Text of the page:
Upside to Austin’s record-breaking hot, dry weather?
Lower ragweed pollen levels!
Usually this is the time of year that ragweed starts blooming and driving folks crazy. One of the only three benefits of our extreme heat and drought that I can think of–besides fewer fleas and mosquitoes!–is that ragweed plants have really taken a hit.
“With this bad drought and no rainfall, most of the ragweed plants did not sprout or have died already this year,” said Dr. Bill Howland, Allergy and Asthma Center of Austin. “We anticipate this ragweed season will be much easier for allergy patients.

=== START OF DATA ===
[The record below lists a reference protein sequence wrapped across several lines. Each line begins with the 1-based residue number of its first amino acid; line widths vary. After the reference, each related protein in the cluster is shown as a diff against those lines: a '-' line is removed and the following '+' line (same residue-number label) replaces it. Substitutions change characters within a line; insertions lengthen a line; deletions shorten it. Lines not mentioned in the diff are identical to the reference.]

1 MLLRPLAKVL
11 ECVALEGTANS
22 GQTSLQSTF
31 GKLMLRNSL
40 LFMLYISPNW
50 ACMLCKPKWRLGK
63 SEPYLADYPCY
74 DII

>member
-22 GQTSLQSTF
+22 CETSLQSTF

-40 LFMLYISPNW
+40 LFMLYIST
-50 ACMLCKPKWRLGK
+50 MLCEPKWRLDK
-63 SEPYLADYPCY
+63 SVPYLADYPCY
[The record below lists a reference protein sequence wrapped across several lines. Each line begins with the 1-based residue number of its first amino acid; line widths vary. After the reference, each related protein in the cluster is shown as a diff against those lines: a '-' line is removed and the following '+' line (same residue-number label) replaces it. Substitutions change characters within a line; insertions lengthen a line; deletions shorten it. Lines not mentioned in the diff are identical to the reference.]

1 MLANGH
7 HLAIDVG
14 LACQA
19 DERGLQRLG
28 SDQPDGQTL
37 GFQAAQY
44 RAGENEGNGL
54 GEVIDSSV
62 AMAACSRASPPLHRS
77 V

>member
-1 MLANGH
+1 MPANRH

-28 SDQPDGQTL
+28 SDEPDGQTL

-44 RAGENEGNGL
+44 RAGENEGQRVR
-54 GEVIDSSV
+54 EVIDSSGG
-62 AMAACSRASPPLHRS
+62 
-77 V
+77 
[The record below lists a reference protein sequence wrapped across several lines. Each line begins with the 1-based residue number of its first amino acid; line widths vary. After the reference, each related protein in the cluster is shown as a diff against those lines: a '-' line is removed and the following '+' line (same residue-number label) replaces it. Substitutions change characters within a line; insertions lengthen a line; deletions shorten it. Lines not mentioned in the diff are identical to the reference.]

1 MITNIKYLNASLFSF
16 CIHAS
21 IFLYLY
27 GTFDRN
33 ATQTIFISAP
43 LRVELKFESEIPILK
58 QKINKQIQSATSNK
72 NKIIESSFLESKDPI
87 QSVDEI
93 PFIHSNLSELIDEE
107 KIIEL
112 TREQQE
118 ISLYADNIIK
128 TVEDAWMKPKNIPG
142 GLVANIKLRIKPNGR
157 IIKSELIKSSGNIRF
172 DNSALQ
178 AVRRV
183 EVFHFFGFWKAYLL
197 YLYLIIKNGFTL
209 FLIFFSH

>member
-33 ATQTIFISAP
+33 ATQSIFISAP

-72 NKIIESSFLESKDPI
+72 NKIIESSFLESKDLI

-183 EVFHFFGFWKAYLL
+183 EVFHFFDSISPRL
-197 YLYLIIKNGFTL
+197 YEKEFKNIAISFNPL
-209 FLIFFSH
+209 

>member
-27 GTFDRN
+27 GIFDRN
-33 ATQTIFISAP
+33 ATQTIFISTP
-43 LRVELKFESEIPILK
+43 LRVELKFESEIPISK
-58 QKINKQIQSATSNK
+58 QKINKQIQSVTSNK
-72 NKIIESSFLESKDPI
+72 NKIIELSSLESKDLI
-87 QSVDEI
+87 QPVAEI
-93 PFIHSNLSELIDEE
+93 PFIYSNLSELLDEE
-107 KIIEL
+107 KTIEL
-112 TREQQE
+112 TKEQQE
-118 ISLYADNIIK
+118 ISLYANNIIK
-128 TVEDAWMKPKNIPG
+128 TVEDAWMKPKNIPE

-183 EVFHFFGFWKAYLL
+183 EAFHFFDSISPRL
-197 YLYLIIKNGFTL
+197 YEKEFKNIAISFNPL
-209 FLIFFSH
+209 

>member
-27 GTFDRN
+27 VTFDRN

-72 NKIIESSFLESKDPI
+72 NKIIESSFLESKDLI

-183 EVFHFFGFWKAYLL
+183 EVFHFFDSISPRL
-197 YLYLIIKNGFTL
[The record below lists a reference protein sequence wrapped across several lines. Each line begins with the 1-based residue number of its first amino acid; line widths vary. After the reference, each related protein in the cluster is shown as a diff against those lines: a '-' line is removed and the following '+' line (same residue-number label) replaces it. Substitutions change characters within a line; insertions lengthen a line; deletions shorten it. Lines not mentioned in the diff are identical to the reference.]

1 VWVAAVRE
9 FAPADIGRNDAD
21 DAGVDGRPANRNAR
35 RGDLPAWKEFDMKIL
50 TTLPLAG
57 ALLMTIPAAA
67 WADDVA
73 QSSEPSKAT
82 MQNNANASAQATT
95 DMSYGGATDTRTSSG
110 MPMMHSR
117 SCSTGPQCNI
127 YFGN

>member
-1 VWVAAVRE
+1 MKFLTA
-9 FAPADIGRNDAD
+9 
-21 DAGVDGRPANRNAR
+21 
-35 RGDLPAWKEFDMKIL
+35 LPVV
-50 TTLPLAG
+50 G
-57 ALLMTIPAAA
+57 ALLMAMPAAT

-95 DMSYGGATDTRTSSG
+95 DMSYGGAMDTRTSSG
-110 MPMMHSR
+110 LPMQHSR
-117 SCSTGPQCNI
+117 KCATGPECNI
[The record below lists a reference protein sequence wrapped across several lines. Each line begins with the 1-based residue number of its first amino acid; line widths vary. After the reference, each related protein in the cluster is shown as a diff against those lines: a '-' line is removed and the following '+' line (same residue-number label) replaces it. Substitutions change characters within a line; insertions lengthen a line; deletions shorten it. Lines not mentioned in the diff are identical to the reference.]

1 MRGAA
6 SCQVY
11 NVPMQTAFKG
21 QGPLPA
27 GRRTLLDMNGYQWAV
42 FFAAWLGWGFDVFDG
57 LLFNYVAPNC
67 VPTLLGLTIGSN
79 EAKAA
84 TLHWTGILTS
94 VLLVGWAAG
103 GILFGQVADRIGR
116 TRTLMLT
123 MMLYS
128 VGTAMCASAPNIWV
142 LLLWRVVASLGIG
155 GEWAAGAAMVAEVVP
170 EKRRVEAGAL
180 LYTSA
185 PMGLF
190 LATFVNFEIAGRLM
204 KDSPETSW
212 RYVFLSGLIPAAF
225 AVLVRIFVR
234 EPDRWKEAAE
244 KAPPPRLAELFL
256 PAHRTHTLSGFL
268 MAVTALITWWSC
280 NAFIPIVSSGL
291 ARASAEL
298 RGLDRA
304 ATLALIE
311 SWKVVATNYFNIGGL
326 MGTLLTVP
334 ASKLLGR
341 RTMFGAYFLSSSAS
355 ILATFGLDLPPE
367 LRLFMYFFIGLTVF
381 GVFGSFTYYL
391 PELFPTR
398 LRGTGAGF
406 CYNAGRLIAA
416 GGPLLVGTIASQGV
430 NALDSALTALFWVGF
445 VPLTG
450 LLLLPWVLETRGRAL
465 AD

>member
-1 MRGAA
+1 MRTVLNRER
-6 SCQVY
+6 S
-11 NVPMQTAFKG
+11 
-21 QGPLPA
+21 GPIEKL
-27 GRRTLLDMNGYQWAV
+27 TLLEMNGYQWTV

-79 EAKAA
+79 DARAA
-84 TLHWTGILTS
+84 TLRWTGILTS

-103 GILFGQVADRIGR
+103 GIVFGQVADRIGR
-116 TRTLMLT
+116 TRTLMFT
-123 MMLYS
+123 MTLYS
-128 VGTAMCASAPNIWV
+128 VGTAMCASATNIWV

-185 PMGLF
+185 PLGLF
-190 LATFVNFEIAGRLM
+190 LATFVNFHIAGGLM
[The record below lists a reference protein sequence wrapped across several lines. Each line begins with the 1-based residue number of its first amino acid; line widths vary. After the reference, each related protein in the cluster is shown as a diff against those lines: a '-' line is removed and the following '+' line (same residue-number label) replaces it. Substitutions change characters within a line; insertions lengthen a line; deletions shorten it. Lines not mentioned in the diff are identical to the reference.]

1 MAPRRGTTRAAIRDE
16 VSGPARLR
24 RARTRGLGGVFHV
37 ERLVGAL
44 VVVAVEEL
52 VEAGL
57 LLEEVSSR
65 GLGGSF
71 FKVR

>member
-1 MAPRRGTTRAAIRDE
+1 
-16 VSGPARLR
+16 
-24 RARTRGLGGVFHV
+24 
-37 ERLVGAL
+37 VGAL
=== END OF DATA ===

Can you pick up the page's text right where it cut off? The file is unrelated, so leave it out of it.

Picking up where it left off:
Normally ragweed season begins in late August and peaks around October 1st. It remains to be seen how much ragweed pollen will be produced with our historical 2011 extreme drought conditions
Many of us have cabin fever from staying in indoors to avoid the heat and are so ready to be outside. May we all get a break from the record high temps and be able to enjoy the great outdoors soon!
Now how about cedar fever? You can find more here.